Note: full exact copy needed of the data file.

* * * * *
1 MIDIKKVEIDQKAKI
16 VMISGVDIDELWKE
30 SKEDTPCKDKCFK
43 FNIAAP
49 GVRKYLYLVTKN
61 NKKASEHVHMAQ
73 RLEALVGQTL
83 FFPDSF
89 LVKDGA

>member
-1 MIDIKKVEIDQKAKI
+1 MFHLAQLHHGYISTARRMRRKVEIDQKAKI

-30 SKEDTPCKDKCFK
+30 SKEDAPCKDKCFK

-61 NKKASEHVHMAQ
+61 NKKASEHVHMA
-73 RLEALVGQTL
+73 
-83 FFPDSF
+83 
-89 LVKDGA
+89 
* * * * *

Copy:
1 MIDIKKVEIDQKAKI
16 VMISGVDIDELWKE
30 SKEDTPCKDKCFK
43 FNIAAP
49 GVRKYLYLVTKN
61 NKKASEHVHMAQ
73 RLEALVGQTL
83 FFPDSF
89 LVKDGA

>member
-1 MIDIKKVEIDQKAKI
+1 MFHLAQLHHGYISTARRMRRKVEIDQKAKI

-30 SKEDTPCKDKCFK
+30 SKEDAPCKDKCFK

-61 NKKASEHVHMAQ
+61 NKKASEHVHMA
-73 RLEALVGQTL
+73 
-83 FFPDSF
+83 
-89 LVKDGA
+89 